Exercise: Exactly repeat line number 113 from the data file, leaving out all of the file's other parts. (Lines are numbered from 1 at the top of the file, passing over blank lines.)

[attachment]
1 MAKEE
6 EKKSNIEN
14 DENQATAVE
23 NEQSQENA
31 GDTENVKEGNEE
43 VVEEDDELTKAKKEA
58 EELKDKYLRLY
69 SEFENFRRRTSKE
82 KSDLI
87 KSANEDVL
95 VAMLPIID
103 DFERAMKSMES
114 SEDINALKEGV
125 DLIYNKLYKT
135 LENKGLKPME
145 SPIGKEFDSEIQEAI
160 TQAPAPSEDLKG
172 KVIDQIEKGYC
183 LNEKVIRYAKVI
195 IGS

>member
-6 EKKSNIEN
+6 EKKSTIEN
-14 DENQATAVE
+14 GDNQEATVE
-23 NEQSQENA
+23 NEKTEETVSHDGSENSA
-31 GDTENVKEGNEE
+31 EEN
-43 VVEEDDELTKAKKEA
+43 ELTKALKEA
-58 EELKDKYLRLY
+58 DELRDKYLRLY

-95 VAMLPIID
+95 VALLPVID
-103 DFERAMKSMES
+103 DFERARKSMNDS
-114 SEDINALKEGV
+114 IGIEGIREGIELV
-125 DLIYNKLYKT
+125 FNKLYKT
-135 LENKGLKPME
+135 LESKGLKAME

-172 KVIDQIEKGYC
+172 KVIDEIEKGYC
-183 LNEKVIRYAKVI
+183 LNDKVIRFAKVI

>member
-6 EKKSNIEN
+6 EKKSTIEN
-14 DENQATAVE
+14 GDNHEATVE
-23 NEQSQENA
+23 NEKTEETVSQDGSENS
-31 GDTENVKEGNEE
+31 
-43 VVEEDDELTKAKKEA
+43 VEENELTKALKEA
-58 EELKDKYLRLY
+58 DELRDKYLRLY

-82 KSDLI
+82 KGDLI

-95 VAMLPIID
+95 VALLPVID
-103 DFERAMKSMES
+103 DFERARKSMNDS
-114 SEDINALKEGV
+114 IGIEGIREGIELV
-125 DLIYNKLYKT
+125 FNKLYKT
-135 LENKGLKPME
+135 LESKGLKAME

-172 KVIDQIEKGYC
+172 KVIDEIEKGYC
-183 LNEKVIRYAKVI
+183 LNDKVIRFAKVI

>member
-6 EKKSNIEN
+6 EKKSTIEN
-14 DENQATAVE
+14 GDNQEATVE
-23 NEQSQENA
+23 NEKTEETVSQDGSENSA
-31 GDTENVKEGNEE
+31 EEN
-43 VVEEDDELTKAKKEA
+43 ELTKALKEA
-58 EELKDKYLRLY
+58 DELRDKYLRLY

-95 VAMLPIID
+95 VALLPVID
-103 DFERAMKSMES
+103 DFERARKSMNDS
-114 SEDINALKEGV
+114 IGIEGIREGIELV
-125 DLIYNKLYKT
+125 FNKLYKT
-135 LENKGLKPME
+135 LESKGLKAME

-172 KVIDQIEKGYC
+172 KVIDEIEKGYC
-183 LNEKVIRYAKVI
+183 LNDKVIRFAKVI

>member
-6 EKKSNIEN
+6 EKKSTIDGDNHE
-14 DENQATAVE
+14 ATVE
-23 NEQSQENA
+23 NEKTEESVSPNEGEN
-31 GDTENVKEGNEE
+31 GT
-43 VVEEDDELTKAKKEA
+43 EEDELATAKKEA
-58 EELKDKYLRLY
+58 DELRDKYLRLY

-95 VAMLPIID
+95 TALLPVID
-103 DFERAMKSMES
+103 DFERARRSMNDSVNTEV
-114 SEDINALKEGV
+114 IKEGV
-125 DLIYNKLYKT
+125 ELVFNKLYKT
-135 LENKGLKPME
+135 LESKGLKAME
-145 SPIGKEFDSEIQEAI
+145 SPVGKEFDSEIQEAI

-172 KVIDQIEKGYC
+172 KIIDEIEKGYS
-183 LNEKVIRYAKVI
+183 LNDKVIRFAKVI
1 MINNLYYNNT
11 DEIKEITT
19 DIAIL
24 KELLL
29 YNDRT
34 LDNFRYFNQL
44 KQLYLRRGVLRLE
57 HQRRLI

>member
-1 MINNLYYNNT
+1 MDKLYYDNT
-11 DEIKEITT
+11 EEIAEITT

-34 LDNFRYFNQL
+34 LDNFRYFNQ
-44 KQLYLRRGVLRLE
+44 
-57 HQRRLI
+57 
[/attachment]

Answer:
-43 VVEEDDELTKAKKEA